Evangelicals compose 29 percent of Ohio’s adult population, according to the Pew Research Center. Evangelicals also represent 39 percent of the Ohio GOP, which is almost double the percentage of Catholics and mainline Protestants (20 percent and 21 percent, respectively).

“I believe the only way we’re going to save the country is by electing fighters and the only places in which we’re going to save the country are houses of worship,” Mandel said.

This is Mandel’s third run for U.S. Senate. He lost to Sen. Sherrod Brown in 2012 and withdrew from the race in 2018 to care for his then-wife Illana Shafran. The couple divorced in 2020.

Mandel is the grandson of Holocaust survivors, which is the motivation behind his belief that the United States needs a Judeo-Christian revolution, he explained. His grandfather survived multiple concentration camps, and his grandmother was sheltered by Christian families.

“From a very young age, it was instilled in me that I owe a debt of gratitude to men and women of faith, and specifically to courageous Christians,” Mandel said.

Ohio U.S. Senate candidate Josh Mandel and pastor J.C . Church appear at a Faith and Freedom rally at Ascent Church in Westlake, Ohio, on March 9. (Courtesy of Josh Mandel)
Ohio U.S. Senate candidate Josh Mandel and pastor J.C . Church appear at a Faith and Freedom rally at Ascent Church in Westlake, Ohio, on March 9. (Courtesy of Josh Mandel)

“During World War II, my Jewish grandmother Fernanda lived in Torino, Italy. During the Nazi invasion, her life was at risk. However, in Torino, there was a network of courageous Christians who bound together to hide and care for many Jewish children as they were being pursued by the Nazis.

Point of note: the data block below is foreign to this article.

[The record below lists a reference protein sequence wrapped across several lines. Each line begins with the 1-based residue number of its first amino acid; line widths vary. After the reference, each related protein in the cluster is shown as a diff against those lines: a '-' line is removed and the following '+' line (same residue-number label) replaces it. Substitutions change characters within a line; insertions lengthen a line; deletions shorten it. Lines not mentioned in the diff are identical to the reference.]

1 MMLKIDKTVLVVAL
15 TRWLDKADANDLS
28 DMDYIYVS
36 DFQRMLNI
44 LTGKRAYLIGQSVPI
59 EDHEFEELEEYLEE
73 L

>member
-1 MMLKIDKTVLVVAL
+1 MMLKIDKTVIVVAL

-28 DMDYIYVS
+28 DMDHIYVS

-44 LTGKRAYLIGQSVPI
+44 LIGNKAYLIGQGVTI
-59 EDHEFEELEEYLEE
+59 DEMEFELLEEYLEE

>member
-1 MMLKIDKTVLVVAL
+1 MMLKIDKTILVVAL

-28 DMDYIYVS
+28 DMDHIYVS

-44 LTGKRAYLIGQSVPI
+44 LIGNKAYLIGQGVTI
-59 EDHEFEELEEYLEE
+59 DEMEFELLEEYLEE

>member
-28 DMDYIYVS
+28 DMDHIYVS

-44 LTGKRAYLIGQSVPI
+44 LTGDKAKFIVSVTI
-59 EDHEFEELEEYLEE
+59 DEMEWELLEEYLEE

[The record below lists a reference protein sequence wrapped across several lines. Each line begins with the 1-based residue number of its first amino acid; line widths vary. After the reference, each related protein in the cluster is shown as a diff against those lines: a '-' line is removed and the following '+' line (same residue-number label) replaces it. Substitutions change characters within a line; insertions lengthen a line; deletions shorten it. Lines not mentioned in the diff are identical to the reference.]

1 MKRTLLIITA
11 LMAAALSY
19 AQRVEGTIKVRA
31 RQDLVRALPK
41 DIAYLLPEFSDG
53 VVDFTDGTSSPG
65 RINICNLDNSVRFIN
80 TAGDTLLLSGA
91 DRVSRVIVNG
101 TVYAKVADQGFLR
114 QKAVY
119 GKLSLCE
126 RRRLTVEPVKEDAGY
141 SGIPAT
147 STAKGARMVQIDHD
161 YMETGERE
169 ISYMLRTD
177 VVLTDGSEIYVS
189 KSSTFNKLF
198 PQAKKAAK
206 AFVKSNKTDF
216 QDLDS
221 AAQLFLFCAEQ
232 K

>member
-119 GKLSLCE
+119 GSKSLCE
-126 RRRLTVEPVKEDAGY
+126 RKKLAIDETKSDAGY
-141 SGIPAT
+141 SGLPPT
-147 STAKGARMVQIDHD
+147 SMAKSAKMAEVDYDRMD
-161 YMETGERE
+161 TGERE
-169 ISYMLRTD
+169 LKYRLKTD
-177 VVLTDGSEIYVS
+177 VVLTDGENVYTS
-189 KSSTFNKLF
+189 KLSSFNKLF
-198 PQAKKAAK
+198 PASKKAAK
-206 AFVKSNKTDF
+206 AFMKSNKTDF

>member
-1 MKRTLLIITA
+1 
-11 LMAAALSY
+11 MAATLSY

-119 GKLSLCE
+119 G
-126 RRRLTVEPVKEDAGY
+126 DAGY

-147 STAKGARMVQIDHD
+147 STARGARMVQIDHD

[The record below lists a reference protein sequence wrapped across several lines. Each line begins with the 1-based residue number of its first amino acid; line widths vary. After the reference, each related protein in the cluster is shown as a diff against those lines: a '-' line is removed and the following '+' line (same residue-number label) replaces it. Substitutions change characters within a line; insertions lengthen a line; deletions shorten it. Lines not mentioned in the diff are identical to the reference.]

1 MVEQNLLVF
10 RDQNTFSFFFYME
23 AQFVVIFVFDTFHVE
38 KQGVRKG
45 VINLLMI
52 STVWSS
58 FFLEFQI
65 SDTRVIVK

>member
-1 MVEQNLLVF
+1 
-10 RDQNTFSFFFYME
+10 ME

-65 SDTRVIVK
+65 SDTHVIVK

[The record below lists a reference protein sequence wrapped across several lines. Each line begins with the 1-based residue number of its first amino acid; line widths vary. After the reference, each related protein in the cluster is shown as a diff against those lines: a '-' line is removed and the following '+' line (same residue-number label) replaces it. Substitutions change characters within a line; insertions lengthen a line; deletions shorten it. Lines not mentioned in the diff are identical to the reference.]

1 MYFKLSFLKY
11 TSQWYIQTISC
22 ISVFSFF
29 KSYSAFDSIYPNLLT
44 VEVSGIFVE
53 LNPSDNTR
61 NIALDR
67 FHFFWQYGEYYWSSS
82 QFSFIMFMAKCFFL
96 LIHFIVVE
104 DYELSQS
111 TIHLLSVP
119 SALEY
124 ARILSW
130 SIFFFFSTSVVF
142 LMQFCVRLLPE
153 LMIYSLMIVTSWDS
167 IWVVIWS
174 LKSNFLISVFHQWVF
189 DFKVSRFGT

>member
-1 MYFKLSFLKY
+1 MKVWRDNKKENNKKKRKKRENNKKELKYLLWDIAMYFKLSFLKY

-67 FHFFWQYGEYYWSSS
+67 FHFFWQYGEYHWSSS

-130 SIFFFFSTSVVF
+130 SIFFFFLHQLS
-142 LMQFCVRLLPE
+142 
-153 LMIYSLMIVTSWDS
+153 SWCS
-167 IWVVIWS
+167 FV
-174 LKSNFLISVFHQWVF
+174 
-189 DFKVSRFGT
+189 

“These Christian families showed tremendous faith and courage,” Mandel added. “They knew if the Jewish children were found in their Christian homes, not only would the children be killed, but their Christian families would be killed as well.”

Born in Cleveland, Mandel earned a bachelor’s degree from The Ohio State University in 2000 and a Juris Doctor from Case Western Reserve University School of Law. The father of three served on the Lyndhurst City Council before serving two terms as a state representative and then state treasurer from 2011 to 2019.

Mandel served eight years in the Marine Reserves as an intelligence specialist and completed two tours in Iraq. During both tours, he was awarded the Navy and Marine Corps Achievement Medal for “superior performance of his duties.”

The “war being waged on faith by the secular left” is what inspired Mandel to seek Portman’s seat.

At town halls and in media interviews, Mandel frequently says that, if elected, he will legislate with The Bible in one hand and the Constitution in the other.

Liberals, Mandel said, think that America is one nation under government while conservatives believe the country is one nation under God. Those principles are appealing to the endorsing pastors.

“Josh’s position in defending The Bible and the Constitution is admirable,” said Daniel Wolvin, who is pastor of North Columbus Baptist Church.

“His track record of fighting for religious freedom especially stands out. Our religious beliefs are different, and he has been consistent on fighting for beliefs to be different and be honored.”

Wolvin is state director of Awake America Ohio, an organization designed to get pastors and churches involved to establish better relationships with legislators. He said he appreciates Mandel’s non-traditional campaign strategy of holding events in churches and courting Christians.

Freedom of Religion

“Even before the American Revolution, preachers addressed political issues from the pulpits,” Wolvin said. “Much of the thirst for independence was created in the hearts and minds of people through freedom in scripture.”